On February 14-15, the National Parks Friends Alliance held its biannual meeting in Arlington, Virginia. The meeting brought together more than 100 people from organizations dedicated to supporting America's national parks from Acadia to Yosemite to Klondike.
AHF took advantage of the Friends Alliance meeting to gather ideas for how best to support the Manhattan Project National Historical Park (NHP) at Oak Ridge, TN, Hanford, WA, and Los Alamos, NM. Despite great diversity among the parks, the Friends groups face many common challenges.
Interim NPS director Mike Reynolds emphasized that national parks must represent the stories of America's diverse communities. For the Manhattan Project, this would include the stories of women, Native Americans, Hispanics, and African-Americans.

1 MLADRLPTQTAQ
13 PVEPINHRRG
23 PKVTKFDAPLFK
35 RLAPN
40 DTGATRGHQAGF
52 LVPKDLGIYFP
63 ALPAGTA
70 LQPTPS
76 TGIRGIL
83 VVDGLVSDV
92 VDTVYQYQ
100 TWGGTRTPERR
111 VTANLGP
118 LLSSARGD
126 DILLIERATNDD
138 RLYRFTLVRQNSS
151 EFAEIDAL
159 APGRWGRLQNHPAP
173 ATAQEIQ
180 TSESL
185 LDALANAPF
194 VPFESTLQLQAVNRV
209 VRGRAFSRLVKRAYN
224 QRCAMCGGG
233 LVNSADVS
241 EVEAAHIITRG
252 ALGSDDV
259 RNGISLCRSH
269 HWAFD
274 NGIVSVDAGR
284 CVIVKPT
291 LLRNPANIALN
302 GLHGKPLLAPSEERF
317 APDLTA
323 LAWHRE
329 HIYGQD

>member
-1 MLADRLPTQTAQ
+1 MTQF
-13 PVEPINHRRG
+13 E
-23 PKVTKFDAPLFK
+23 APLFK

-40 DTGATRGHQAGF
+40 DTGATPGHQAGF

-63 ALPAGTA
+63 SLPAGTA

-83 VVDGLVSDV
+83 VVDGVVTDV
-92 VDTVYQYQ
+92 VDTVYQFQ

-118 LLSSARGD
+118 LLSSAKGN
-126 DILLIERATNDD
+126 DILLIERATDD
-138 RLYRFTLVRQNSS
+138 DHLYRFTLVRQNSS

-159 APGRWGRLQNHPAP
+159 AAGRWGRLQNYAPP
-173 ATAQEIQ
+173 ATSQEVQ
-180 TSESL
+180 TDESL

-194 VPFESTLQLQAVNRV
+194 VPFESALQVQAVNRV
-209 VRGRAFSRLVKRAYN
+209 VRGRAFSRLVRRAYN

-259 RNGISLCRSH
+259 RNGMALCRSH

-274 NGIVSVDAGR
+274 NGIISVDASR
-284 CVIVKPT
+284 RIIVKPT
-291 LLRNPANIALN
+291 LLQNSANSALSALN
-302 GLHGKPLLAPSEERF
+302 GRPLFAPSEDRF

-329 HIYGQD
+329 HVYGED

In honor of the National Park Service's 2016 centennial, the National Park Foundation raised some $500 million to support the parks. According to the National Parks Conservation Association, the national parks welcomed nearly 331 million visitors, a new record, in 2016.
NPS and the National Park Foundation plan to continue two popular initiatives. Every Kid in a Park gives every fourth-grade student in the country free access to national parks. Last year, several fourth grade classes were awed by the B Reactor. The Find Your Park campaign encourages Americans to visit national parks and intends to highlight lesser-known national parks and historic sites.
In 2016, Congress passed the National Park Service Centennial Act, which promotes the educational role of the Park Service and creates an endowment for NPS. Due to years of funding constraints, NPS currently faces a $12 billion maintenance backlog. In addition, the funds available for new parks have been limited. The Centennial Act is an important step in ensuring a sustainable financial future for NPS, but many challenges remain.